Apple's big event has just concluded, which means that the commentaries overpraising its new products and grousing about ungranted wishes are on their way to your computer and smartphone pixels already. (My LA Times colleagues are on the case here.
Other than that, was there anything in the 90-minute presentation that stood out? The company rolled out appreciable improvements in several products, notably the MacBook Pro, which will be (of course) faster and thinner. The full-sized iPad is rechristened the iPad Air to exploit the great reputation of the MacBook Air (my own traveling laptop) and signify its pretty remarkable weight reduction to 1 pound. The Kubrick-esque Mac Pro looks like the way to go if your work or your vanity requires a hypercharged $3,000 computer.
The most important advance may prove to be the new pricing model for OSX Mavericks, the upgrade to the Mac operating system. It's free. That's a laudable recognition on Apple's part that the operating system should be treated as a utility of the computer. Why should computer users have to pay to keep their machines serviceable? (Are you listening, Microsoft?)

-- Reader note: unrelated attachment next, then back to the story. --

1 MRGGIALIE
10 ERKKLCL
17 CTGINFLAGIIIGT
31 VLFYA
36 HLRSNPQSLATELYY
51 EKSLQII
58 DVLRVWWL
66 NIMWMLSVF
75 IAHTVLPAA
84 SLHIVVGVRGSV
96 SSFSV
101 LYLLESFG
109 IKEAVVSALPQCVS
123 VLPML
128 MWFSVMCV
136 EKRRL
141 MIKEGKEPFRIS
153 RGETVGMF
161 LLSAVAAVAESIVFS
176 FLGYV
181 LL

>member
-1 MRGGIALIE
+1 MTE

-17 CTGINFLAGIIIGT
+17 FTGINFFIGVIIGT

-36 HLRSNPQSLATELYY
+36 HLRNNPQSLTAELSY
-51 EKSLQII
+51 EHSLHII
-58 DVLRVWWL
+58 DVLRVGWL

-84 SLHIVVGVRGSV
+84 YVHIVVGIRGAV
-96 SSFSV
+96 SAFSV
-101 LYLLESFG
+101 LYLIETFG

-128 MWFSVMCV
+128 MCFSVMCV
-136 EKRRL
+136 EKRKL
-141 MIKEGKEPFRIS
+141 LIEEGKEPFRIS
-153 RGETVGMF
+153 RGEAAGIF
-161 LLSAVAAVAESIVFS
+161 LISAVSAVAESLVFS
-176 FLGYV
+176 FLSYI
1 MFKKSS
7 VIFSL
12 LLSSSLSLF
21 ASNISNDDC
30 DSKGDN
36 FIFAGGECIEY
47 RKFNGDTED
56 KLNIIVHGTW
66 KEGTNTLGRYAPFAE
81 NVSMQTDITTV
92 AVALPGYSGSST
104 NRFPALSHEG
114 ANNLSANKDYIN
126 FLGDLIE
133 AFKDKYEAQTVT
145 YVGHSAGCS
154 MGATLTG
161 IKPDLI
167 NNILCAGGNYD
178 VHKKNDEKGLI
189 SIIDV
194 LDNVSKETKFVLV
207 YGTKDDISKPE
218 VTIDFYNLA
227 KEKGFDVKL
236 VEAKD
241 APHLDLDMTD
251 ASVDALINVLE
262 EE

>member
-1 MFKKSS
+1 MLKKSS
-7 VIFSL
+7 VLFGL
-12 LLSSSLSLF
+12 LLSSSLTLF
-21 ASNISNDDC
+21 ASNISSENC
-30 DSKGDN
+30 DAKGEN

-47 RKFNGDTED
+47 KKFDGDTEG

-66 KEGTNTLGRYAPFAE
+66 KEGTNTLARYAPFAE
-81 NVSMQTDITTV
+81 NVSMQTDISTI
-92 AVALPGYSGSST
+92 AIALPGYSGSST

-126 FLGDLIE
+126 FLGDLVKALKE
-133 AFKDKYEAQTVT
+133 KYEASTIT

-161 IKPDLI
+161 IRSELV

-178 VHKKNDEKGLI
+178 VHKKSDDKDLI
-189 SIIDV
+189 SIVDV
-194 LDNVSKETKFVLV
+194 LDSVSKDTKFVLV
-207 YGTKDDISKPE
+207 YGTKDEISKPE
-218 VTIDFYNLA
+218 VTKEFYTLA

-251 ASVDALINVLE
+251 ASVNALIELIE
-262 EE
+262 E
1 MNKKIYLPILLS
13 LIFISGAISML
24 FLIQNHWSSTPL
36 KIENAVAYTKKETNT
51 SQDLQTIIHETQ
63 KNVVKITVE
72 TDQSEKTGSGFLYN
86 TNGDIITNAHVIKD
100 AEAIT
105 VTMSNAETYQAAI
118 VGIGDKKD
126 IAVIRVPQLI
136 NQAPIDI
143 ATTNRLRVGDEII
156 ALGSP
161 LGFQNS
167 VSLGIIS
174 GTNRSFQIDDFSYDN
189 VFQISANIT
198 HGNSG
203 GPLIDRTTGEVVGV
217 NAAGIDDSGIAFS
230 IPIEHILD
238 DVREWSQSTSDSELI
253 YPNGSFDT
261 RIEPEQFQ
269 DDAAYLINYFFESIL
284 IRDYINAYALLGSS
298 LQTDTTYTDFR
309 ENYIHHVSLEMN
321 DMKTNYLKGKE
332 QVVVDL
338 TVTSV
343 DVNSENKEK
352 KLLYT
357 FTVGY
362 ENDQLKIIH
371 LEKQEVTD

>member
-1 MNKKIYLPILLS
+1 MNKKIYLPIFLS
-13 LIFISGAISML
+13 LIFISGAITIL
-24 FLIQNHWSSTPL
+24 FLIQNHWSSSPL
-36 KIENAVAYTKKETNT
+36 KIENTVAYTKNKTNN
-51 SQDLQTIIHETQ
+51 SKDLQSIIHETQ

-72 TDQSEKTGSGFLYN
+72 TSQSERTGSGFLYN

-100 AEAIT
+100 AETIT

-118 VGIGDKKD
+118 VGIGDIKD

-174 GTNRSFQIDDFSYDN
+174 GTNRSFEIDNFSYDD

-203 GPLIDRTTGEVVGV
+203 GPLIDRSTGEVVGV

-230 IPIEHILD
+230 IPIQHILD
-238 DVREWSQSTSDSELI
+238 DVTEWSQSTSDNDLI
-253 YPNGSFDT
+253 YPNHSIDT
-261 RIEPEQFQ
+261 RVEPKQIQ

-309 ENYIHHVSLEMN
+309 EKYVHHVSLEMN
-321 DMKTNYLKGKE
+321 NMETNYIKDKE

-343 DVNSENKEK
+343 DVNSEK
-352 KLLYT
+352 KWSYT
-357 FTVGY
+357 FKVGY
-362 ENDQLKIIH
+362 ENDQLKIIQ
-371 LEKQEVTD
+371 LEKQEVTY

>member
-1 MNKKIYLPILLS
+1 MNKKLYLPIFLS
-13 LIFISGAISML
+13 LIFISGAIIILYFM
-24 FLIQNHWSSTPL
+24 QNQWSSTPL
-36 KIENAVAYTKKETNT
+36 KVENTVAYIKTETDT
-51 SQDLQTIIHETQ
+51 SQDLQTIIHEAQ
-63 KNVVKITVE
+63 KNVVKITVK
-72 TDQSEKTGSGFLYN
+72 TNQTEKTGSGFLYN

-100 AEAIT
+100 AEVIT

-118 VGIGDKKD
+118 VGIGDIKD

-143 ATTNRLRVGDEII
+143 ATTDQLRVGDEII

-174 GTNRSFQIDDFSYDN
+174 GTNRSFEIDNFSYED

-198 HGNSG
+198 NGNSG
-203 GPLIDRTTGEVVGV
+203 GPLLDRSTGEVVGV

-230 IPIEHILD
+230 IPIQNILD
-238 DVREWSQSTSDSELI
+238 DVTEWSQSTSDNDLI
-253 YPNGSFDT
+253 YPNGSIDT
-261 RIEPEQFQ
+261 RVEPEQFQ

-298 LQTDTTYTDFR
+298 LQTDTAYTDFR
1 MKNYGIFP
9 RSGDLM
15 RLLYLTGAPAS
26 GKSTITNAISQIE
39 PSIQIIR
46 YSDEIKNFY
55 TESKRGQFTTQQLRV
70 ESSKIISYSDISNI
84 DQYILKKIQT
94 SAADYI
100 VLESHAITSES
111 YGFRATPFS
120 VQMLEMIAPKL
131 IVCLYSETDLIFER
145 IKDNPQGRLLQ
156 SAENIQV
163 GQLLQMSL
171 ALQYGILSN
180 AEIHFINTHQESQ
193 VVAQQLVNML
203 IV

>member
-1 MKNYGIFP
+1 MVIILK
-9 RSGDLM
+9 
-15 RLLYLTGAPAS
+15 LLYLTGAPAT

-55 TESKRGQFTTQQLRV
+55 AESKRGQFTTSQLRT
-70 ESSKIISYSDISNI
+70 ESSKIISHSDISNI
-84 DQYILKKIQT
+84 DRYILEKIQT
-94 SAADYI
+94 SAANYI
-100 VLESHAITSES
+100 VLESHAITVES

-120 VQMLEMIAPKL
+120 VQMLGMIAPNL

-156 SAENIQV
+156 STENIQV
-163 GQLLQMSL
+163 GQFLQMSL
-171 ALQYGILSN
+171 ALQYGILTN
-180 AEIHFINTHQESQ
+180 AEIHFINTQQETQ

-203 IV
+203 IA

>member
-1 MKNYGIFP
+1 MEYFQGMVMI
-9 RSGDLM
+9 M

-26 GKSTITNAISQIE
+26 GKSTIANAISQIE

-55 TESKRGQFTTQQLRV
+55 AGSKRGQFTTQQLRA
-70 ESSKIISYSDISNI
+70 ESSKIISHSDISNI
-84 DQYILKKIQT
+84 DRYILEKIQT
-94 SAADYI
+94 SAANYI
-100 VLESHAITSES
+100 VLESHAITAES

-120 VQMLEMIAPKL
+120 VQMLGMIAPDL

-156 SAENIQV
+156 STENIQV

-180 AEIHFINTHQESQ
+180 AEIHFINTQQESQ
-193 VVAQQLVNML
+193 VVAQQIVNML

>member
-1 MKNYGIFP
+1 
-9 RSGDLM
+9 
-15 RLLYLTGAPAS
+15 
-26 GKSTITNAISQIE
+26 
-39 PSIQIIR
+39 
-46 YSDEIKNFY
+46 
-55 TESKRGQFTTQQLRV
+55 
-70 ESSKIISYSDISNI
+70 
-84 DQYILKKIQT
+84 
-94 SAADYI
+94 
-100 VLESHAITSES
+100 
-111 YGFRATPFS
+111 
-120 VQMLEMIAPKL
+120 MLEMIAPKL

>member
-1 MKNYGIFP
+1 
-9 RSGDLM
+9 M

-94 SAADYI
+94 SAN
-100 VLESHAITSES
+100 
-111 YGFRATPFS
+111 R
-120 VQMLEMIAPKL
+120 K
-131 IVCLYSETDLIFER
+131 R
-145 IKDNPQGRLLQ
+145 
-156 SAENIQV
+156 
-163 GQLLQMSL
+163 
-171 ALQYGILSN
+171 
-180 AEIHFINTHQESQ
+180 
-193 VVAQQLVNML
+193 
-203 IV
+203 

Expect a new round of muttering that Apple has lost the innovative mojo it had under Steve Jobs. As we've mentioned before, much of the comparison shopping between Jobs and his successor, Tim Cook, is based on forgetfulness, or sheer ignorance -- that is to say, overassessment -- of how Apple operated under the sainted Steve.
Major innovations, such as the iPod, iPad, and iPhone, are much rarer than people think. In between these big steps in consumer electronics, a good company will do what it can to keep its existing products in the lead in technology, style, and human engineering. Apple is as good as any company in doing so.
The letdown that typically sweeps through the Apple-following media after almost every Apple event is partly the company's fault. It builds up the drama through secrecy and strategic leaks, and happily rides the wave of expectation. But gripes about what fanboys wanted and didn't get remind me of what physicist I.I. Rabi told the committee investigating J. Robert Oppenheimer for alleged disloyalty in 1954, after he had supervised the development of the A-bomb, which after all had helped to win World War II.
"This is just a tremendous achievement," Rabi said. "What more do you want, mermaids?"